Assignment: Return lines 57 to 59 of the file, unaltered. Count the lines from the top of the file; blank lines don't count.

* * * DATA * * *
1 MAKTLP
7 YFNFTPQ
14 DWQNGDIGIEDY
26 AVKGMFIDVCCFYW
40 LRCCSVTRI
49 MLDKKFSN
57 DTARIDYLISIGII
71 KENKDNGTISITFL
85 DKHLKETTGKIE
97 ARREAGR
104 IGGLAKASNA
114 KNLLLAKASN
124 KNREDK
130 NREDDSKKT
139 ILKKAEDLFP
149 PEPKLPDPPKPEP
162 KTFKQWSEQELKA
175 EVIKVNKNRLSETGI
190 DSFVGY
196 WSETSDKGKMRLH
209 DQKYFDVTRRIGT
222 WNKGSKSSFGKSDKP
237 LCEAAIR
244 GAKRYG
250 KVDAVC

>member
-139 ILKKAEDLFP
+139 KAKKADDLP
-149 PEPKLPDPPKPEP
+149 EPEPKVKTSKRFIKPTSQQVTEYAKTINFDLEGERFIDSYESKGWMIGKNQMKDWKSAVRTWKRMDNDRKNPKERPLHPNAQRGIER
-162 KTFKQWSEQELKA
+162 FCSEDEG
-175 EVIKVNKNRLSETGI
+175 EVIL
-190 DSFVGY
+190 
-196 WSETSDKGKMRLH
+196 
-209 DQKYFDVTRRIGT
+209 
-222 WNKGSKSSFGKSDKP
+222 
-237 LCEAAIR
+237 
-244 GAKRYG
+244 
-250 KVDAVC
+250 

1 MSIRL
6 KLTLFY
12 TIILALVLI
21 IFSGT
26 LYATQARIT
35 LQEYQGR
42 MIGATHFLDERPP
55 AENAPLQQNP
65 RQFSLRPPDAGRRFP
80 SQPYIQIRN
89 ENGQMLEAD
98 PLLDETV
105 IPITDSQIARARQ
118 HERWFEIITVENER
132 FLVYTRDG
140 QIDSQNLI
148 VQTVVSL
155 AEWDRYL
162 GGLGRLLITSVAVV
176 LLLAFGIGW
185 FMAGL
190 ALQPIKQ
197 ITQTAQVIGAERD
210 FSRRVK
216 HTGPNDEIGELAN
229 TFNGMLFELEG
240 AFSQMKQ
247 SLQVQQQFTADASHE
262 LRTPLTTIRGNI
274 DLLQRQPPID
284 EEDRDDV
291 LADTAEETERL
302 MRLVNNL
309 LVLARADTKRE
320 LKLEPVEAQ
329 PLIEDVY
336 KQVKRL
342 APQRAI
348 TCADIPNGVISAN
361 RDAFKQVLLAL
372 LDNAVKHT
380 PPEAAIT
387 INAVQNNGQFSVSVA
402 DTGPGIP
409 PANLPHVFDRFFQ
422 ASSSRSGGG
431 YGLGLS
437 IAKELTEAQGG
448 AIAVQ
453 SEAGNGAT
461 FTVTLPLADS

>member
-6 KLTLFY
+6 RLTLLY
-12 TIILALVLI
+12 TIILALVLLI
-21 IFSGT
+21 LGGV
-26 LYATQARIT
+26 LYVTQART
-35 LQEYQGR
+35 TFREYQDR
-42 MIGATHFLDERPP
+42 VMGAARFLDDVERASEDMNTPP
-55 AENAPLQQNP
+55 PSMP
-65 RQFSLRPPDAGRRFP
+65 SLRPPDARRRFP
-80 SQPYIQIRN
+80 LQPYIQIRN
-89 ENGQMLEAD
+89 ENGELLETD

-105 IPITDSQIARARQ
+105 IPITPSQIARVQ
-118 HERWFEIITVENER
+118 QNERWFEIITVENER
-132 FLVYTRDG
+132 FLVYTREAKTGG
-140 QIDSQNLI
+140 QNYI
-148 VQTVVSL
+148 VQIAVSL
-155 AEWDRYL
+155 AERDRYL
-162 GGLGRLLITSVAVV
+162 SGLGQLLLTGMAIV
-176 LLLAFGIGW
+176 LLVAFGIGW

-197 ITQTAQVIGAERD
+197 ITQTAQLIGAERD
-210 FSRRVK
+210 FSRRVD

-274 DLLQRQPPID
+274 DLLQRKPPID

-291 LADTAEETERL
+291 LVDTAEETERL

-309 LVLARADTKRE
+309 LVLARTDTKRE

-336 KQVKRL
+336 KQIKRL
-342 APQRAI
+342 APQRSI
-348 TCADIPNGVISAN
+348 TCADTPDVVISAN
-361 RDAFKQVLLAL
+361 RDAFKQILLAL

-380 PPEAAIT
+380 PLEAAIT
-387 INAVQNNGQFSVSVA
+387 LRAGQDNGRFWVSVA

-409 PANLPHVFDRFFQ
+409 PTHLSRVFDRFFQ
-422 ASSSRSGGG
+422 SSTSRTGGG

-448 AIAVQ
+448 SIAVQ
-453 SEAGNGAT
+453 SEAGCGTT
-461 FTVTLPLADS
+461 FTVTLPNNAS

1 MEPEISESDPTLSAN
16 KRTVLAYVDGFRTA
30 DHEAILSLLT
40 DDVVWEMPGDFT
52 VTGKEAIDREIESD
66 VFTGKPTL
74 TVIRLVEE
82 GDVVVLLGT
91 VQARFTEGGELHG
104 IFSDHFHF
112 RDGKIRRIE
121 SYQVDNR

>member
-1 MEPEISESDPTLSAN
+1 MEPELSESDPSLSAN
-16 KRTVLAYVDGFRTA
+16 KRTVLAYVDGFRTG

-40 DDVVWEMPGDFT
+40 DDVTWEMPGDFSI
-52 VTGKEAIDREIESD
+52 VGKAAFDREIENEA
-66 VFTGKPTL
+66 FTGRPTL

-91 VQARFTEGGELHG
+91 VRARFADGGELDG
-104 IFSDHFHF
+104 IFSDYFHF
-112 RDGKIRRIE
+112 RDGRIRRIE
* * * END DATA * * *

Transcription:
65 RQFSLRPPDAGRRFP
80 SQPYIQIRN
89 ENGQMLEAD